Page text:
We still have all of the fall and a hefty chunk of winter to go in 2016, but the year’s defining country concert moment may well have revealed itself last night as the Red, White and Boom Festival began its weekend-long run at Whitaker Bank Ballpark. It came when Kacey Musgraves, flanked by a stage filled with neon cacti and band members with literal suits of lights, eased into a version of “Crazy” that turned the familiar tune into an uneasy, cowgirl lament colored by harmonica and the star-of-the-moment’s subdued but eerily arresting vocals.

But hold your horses, buckaroos. We’re not talking about that Patsy Cline hit. No, this was the 2006 Gnarls Barkley single of the same name, a soul-brewed confession that Musgraves turned into what could only be described as a whole other kind of crazy.

Not country enough for country, you say? Please. Musgraves shelled out country cunning by the barrelful last night. It’s just that much of it was beautifully askew. Want songs of domestic togetherness? There was the Musgraves original “Family is Family,” a dinner plate full of in-house dysfunction. Want back porch philosophy? There was “Biscuits,” a kitchen table answer to existentialism (“Mind your own biscuits and life will be gravy”). Want honest-to-goodness country music curve balls? Then you should have heard how a declaration of independence like “Step Off” melted into the light summery reggae strut of Bob Marley’s “Three Little Birds.” There was also the set closing cover of “These Boots Are Made For Walking” that was initially delivered like an elegant country death threat before blowing up into a hullabaloo. Naturally, Musgraves’ own boots lit up for the occasion. They were even brighter than her band members’ suits.

Eric Church during his headlining set for Red, White and Boom.

Eric Church during his headlining set for Red, White and Boom.

Headliner Eric Church kept the party going with a differently festive intent. In what he claimed was his final concert of 2016 (don’t worry, he has already announced a major 2017 trek starting in January where he will be one of the first arena-level country acts to tour without an opening act), the singer and songsmith went very electric. His set boasted a huge sound that ran from metal-esque thunder and precision to anthemic, heartland inspired rock ‘n’ roll. Interestingly enough, Church’s songs retained a pronounced country element, whether it was through the Rolling Stones-style honky tonk drive of “Drink in My Hand,” the way his band coated the country picking of “Cold One” in iron-coated riffs or the folkish deflation that dominated the storytelling singing of “Give Me Back My Hometown.”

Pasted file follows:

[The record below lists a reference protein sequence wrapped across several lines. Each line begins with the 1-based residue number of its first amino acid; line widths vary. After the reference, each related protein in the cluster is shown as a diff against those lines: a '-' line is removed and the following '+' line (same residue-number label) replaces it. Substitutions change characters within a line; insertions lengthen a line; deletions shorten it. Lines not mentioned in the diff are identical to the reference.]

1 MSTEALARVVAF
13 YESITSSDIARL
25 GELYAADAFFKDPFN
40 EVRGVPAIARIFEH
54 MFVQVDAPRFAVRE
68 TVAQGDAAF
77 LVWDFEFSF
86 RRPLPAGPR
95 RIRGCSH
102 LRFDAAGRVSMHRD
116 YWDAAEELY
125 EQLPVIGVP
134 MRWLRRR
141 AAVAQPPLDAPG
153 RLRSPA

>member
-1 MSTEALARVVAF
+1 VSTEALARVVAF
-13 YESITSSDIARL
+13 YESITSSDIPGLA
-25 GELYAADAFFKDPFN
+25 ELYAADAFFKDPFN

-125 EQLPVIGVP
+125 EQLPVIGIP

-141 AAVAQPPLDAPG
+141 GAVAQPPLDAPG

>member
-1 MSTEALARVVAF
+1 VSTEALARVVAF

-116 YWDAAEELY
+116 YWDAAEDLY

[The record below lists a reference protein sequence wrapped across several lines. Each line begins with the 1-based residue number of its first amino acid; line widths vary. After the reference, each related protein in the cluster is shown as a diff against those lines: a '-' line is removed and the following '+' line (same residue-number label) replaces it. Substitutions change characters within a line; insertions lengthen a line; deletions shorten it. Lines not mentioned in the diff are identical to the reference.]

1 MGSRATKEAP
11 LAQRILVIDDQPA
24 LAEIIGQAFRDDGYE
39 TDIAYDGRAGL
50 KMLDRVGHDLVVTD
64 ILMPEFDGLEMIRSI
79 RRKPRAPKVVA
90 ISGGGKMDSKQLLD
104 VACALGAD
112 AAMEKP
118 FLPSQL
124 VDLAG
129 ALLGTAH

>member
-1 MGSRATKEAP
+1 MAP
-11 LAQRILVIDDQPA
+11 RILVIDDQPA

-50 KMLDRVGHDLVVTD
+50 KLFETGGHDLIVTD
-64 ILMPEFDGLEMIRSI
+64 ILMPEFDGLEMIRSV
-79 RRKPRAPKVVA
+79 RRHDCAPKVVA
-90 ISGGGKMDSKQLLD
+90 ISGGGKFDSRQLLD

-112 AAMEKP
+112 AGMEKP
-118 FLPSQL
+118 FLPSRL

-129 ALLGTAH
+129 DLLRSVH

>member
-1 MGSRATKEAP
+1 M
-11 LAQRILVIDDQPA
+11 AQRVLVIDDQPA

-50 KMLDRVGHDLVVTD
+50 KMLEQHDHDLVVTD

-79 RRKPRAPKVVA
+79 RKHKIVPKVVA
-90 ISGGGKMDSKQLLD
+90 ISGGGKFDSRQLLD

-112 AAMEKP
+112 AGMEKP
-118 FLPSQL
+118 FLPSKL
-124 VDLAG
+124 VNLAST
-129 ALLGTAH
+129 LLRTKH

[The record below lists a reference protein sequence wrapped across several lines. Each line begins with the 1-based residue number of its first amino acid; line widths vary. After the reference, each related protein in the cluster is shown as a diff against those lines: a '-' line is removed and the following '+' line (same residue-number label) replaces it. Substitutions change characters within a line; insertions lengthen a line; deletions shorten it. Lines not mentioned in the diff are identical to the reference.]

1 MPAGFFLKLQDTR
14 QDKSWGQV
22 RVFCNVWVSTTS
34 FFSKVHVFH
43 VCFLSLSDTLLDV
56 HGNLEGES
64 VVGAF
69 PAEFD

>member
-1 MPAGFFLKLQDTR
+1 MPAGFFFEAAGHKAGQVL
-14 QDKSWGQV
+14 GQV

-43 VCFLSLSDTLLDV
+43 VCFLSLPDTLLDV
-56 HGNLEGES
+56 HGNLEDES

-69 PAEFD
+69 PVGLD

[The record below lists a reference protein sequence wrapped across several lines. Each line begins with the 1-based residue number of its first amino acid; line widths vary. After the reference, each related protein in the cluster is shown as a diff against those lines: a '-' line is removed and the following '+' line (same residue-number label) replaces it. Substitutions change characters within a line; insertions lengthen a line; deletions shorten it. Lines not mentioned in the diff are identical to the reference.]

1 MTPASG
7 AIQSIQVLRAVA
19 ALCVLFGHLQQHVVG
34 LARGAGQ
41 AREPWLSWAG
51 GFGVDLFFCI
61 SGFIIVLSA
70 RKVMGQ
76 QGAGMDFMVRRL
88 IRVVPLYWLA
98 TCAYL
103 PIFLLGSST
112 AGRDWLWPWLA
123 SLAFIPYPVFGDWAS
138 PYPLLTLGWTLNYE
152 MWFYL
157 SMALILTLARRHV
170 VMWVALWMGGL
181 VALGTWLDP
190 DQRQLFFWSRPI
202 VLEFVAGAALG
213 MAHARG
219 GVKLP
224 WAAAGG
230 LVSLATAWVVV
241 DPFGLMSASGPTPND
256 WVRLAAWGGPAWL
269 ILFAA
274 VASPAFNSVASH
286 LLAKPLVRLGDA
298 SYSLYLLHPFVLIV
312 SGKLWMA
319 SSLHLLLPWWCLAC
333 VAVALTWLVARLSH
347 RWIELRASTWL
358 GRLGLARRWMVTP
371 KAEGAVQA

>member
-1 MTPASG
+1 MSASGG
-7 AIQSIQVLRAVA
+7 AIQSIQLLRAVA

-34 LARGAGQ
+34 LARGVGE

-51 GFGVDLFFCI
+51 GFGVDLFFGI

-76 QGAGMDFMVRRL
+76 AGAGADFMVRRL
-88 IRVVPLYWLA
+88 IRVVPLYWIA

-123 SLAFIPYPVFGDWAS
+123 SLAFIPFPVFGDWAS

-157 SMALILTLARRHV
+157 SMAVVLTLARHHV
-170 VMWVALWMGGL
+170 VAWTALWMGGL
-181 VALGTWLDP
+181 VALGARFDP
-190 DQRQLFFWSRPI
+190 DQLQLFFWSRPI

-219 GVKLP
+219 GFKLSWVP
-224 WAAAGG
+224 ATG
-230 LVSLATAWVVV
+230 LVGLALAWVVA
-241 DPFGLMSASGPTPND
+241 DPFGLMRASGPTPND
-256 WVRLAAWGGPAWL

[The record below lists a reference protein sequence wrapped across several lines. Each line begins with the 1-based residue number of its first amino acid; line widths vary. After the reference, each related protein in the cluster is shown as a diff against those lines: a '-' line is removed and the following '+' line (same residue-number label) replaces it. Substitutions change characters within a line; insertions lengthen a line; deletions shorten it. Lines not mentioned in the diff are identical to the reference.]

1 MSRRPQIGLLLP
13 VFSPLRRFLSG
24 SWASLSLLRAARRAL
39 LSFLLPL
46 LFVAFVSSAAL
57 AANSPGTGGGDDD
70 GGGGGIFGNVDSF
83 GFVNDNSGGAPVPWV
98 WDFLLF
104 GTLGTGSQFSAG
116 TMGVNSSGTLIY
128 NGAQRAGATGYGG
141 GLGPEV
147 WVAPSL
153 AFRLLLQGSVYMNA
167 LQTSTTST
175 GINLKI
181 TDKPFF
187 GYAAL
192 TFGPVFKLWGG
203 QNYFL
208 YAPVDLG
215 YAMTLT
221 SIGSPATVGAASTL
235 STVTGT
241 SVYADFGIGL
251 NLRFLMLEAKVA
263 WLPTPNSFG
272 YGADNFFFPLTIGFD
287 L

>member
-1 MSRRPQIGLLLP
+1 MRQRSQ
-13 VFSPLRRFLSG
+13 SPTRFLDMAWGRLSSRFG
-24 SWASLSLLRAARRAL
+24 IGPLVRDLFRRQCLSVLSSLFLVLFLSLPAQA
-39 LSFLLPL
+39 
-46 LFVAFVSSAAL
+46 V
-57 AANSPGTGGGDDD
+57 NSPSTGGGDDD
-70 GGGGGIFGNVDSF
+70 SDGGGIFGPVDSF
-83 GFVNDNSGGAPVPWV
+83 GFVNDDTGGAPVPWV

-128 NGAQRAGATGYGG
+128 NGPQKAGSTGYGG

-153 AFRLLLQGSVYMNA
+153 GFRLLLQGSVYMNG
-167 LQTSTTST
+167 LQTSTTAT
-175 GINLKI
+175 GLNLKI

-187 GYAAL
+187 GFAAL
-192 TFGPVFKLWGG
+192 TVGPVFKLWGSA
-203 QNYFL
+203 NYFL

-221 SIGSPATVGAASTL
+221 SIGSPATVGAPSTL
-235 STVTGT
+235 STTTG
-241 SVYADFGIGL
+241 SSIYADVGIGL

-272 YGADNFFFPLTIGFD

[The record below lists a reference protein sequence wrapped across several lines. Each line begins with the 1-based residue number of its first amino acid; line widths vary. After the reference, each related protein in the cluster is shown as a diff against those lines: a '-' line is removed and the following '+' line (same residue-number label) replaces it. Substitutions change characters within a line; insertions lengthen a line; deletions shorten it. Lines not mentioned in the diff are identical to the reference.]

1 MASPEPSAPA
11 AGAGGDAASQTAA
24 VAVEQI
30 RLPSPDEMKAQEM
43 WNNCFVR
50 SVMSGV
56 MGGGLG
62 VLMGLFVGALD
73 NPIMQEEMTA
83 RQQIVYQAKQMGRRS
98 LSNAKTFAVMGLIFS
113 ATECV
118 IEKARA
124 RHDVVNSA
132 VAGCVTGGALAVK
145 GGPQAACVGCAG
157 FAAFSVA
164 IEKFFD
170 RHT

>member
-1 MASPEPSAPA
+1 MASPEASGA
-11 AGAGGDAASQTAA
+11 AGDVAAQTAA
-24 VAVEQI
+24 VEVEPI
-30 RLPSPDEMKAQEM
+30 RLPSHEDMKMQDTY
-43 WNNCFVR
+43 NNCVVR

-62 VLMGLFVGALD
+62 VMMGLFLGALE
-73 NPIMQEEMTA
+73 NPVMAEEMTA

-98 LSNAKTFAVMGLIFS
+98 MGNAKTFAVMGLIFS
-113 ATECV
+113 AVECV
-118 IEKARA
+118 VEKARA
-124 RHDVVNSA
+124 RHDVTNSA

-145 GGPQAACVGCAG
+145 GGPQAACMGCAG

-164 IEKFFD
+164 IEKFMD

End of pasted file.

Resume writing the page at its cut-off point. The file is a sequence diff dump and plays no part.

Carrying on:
But Church was also in a nostalgic mood, reflecting on an initial visit to Red, White and Boom a decade ago before launching into the title tune of his debut “Sinners Like Me” album. Similarly, he sifted through a grab bag of oldies at the onset of the show (“The Outsiders,” “Country Music Jesus,” “How ‘Bout You” and the aforementioned “Sinners Like Me”) before setting into the sparse, country-folk tinged title tune to 2015’s “Mr. Misunderstood.”

The whole repertoire – new tunes, old tunes, fiercely rocking electric fare and more elemental country works – were performed with ample gusto and, more importantly, a relaxed sense of joy. It was the work statement of a star artist luxuriating more than ever in the artistic freedom his music has accorded him.

Maren Morris.

Maren Morris.

The program began with late afternoon/early evening sets from Cam and Maren Morris, which meant three of the bill’s four featured acts were women. Take that, bro country. But both performances seemed incomplete. Morris came across as an astute song stylist, but an often unremarkable singer who really didn’t show much by way of dynamics or range until “Once” and “Second Wind” cracked the set open.



Cam, formerly the West Coast folk-pop artist Camaron Ochs, was the exact opposite – an artist with a commanding vocal presence but a largely shopworn selection of songs that didn’t really stray from formulaic and at times pandering country-pop (one tune, “Fireball Whiskey,” encouraged the audience to “be your drunken self”) until “Burning House” meshed in more streamlined country sentiments to close the set.


in performance: friends & neighbors

Friends & Neighbors. From left: Andrew Roligheten, Oscar Gronberg. Jon Rune Strom, Thomas Johansson and Tollef Ostvang.

Friends & Neighbors. From left: Andrew Roligheten, Oscar Gronberg. Jon Rune Strom, Thomas Johansson and Tollef Ostvang.

On paper, one might expect a pack of jazz improvisers from the Nordic regions to be just the thing to cool down yet another balmy August evening. To be sure, some of the hour-long Outside the Spotlight performance by the Norwegian/Swedish quintet Friends & Neighbors earlier tonight at the University of Kentucky’s John Jacob Niles Gallery offered a semblance of a chill factor. But the band’s charm ultimately couldn’t be climate controlled. For every hushed, contemplative exchange within the front line of tenor saxophonist/bass clarinetist Andre Roligheten and trumpeter Thomas Johansson, there were eruptions within the rhythm section, blasts of free and fractured improvisation and the construction of melodies that would bounce about briefly before being dismantled and reassembled.